News

News

November 17th, 2016

From apprentice to business owner

Hayden means business

“My apprenticeship took me way beyond learning how to do the basic ‘pipework’ in this job. But running your own team of guys, running the whole show? That’s completely different from doing it yourself.”

Aucklander Hayden Watt finished his apprenticeship in mid-2016, and now John Stevenson, his Competenz account manager, is helping him upskill to run his own business.

“I’d say I went beyond Level 4 in terms of skills and experience in the seven years I worked with Fire Security Services, but now I have the paper qualification to back me up when I say I can do what I do,” says Hayden.

“I know I can get a job anywhere based on my experience, but I don’t want to rely on someone giving me a verbal recommendation. Now I have a paper trail, and I know office people like qualifications!”

Getting qualifications in the Fire Protection industry has only recently gained momentum, as many areas are growing and developing in line with technology and changing demands. Some business areas are brand new. Hayden entered the industry almost by accident.

“University wasn’t an option; I knew books weren’t for me. I wanted a hands-on job. It’s what I like to do.”

He started out working in a factory when a friend’s dad from the industry told him about a job installing sprinkler pipes. He started his apprenticeship 18 months later when he moved to Argus Fire Protection.

“Back then it was a correspondence course. It hadn’t really turned into the kind of qualification you get for plumbing or building yet. It was more about onsite experience. I did it for 18 months, but I had to do it in my own time and sometimes I wasn’t all that motivated.”

Hayden says that’s one of the reasons he made the move to Fire Security Services. The company designated Wednesday afternoons for training, and Hayden was in a group of 10 apprentices. John came in once a fortnight and “pushed me to finish the course.” The company’s managers all took a turn supporting the weekly training, and there was an incentive scheme in place. Trainees paid for the sessions out of their wages each week, but if they finished the course they were reimbursed.

Hayden agrees that his apprenticeship not only helped him to progress on to more varied and complicated roles, but it paved the way to setting up in business on his own.

“If you want to, you can learn everything to do the basic, practical job from the people around you. But the fire tech unit standards help you understand all the compliance; how the industry works. You learn report writing, and about the different relationships between companies and industries.”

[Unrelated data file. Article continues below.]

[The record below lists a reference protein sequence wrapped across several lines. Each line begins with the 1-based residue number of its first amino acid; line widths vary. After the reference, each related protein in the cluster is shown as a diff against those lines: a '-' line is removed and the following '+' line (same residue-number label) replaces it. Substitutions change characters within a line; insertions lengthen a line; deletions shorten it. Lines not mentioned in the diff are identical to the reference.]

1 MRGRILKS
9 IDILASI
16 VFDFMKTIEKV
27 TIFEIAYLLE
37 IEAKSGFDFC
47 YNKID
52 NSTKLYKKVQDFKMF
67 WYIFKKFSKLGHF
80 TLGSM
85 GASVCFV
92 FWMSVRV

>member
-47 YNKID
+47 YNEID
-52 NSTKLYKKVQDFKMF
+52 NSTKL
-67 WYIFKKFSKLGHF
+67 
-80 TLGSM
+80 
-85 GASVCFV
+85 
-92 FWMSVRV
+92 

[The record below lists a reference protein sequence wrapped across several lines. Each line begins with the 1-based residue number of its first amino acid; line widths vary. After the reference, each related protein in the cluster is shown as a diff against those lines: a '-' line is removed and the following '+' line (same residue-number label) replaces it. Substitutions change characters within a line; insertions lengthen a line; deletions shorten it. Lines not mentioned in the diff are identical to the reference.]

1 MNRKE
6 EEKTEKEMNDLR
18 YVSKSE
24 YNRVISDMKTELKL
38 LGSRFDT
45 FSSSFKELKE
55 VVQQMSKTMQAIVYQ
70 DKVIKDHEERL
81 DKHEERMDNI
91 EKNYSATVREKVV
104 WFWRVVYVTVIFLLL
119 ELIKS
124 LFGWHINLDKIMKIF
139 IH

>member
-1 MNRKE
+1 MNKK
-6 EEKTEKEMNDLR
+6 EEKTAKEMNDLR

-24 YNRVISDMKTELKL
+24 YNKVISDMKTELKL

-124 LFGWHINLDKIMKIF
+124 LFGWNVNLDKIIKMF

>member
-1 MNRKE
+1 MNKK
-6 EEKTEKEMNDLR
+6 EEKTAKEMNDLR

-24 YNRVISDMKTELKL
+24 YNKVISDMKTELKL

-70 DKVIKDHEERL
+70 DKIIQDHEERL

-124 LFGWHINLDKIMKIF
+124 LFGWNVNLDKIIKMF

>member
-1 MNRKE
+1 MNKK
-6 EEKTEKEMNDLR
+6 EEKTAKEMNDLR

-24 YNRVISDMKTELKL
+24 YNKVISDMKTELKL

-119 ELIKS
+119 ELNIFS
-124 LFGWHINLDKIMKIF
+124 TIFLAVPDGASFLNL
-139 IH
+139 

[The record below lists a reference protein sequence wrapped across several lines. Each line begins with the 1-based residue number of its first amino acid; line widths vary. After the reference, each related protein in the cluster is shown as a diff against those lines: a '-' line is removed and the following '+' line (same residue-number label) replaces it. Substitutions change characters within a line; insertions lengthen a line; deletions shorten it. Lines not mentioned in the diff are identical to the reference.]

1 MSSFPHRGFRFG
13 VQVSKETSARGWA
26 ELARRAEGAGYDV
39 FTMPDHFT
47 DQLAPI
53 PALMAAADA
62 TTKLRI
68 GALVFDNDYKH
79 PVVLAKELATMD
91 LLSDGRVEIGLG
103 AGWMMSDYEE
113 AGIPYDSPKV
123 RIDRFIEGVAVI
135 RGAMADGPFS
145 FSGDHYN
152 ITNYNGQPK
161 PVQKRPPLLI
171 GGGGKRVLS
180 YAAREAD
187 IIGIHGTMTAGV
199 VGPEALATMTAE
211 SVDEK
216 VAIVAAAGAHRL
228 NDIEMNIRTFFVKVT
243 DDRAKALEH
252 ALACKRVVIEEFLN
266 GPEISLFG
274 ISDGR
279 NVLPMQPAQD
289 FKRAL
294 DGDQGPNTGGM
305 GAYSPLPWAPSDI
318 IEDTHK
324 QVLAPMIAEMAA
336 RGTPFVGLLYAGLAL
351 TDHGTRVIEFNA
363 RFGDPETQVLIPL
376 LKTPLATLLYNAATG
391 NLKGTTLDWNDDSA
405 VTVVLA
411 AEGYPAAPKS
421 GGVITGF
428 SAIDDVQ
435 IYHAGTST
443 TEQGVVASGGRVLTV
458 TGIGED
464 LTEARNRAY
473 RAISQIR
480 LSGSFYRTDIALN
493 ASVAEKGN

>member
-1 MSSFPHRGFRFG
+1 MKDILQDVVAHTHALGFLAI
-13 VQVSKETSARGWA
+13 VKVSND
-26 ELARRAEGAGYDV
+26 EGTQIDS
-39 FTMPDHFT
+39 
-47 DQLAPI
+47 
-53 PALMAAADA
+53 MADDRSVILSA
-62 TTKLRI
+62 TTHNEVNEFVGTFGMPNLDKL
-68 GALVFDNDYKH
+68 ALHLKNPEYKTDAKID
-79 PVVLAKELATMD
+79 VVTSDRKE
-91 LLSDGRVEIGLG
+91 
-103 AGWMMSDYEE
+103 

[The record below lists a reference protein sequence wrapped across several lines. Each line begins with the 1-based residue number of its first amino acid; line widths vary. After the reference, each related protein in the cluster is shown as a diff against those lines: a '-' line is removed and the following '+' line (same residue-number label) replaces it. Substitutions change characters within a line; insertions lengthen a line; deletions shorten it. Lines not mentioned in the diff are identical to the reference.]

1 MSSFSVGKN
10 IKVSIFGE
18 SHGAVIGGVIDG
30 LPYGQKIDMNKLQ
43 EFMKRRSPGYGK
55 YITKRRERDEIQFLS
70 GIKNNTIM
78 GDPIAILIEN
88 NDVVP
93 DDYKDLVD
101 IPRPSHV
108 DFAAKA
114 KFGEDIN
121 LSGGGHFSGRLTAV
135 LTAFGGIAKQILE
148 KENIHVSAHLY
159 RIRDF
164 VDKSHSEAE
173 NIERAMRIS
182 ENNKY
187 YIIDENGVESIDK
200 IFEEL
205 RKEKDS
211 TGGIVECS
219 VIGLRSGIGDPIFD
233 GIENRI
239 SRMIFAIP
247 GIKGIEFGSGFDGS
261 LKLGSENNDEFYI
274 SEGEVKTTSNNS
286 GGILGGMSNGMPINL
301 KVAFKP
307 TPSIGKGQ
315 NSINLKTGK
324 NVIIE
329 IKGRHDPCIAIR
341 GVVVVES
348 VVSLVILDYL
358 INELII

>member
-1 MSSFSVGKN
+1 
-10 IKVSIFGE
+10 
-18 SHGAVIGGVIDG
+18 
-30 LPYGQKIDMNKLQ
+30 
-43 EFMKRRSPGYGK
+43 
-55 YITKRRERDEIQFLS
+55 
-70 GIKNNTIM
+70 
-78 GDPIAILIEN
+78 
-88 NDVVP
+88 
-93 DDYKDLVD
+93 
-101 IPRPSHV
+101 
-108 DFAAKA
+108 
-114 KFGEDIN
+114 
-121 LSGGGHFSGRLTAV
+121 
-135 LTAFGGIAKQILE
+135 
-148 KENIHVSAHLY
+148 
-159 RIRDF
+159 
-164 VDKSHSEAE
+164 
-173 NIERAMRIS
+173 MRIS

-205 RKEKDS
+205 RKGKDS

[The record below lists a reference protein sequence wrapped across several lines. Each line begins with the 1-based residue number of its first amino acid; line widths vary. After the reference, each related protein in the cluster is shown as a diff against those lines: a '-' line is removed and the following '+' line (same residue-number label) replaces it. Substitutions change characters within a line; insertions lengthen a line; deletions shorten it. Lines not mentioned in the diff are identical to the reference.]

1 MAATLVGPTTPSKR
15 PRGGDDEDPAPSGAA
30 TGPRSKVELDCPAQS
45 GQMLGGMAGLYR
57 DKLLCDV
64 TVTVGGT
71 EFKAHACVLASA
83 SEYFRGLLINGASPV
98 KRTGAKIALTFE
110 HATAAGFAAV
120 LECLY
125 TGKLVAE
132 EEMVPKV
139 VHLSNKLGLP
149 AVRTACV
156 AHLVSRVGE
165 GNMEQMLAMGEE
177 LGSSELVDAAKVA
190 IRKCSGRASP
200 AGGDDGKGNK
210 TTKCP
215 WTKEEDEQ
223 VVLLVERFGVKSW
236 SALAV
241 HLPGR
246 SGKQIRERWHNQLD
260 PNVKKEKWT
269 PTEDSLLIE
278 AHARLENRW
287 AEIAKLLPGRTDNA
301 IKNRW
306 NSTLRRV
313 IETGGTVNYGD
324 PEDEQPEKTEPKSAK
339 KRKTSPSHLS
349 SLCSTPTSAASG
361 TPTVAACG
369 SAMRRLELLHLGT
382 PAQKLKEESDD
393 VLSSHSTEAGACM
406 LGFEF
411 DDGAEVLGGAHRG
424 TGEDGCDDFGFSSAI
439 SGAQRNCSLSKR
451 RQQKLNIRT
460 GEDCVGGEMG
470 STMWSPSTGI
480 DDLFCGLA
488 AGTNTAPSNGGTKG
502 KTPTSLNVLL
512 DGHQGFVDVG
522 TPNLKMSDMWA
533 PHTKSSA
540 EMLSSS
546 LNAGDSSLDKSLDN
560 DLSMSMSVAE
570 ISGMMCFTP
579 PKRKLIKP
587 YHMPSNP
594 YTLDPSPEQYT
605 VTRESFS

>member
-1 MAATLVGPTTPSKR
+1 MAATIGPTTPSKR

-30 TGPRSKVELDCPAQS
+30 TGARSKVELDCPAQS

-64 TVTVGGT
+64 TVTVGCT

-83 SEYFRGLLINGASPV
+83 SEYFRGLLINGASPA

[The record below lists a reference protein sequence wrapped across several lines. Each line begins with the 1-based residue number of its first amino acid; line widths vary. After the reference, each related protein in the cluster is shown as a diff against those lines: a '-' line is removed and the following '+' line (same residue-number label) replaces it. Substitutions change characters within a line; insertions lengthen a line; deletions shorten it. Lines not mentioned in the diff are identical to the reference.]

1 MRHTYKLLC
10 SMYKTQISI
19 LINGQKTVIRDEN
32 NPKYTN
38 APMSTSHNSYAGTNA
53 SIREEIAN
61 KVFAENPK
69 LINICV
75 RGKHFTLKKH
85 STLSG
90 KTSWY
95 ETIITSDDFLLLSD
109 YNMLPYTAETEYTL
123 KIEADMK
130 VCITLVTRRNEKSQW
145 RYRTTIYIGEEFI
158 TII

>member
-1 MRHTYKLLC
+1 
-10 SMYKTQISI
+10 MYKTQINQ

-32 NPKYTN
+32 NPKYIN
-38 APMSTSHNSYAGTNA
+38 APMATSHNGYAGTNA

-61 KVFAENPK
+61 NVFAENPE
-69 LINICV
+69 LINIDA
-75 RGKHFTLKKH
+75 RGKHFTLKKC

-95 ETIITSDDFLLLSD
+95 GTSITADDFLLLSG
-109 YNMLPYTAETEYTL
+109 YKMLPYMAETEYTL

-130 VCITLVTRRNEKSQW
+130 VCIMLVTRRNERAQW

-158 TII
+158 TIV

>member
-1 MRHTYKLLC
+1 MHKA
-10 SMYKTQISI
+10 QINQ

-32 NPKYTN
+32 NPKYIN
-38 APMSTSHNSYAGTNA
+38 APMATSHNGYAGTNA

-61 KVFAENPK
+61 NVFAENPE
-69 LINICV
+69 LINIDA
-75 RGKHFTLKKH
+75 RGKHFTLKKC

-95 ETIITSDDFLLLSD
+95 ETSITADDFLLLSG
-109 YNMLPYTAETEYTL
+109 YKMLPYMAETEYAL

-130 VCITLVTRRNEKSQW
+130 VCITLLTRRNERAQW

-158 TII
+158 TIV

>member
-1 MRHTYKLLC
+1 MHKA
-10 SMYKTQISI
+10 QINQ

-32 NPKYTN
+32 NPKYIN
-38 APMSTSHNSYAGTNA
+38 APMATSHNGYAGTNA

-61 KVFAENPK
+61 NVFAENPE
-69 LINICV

Now 28-years-old, Hayden worked his way up from a range hand (who helps a trained fitter), then pipe fitter, then charge hand, and finally working supervisor. He chose unit standards from the National Certificate in Fixed Fire Protection that suited his specialism as a sprinkler fitter.

“As a supervisor I got to run a crew of guys, which meant I was half on the tools and half off doing the paperwork. I know that’s not the same as being the boss, but its half way there.”

Hayden recognises that dealing with invoices, customers and running a crew for someone else is good practise, and that there’s a lot more he needs to know and understand. But the next step was breaking away and starting up on his own business.

Hayden is aware that there’s still a serious shortage of qualified labour in the Fire Protection industry, and he wants to do something positive to solve the issue.

“My plan is to pick short-term projects, ones I can train people on. Train them and get them paper qualified. Me and John, we’re going to build an army!”

Because he’s watched the Competenz model for Fire Protection expand and develop over the years, Hayden is sure it’s the way to go in the future. Talking things over with John, Hayden can see a way to help the course develop and create a career path that helps both new apprentices and his own business.

“Not everyone has heard about sprinklers, and wouldn’t think of it as a career. But if someone works and trains with me, five years later they could be running a couple of guys, or move over to office work or management. Or they can stay on the tools and get paid well.”

Qualified, business-ready and planning ahead, Hayden Watt is an emerging force to be reckoned with in the Fire Protection industry.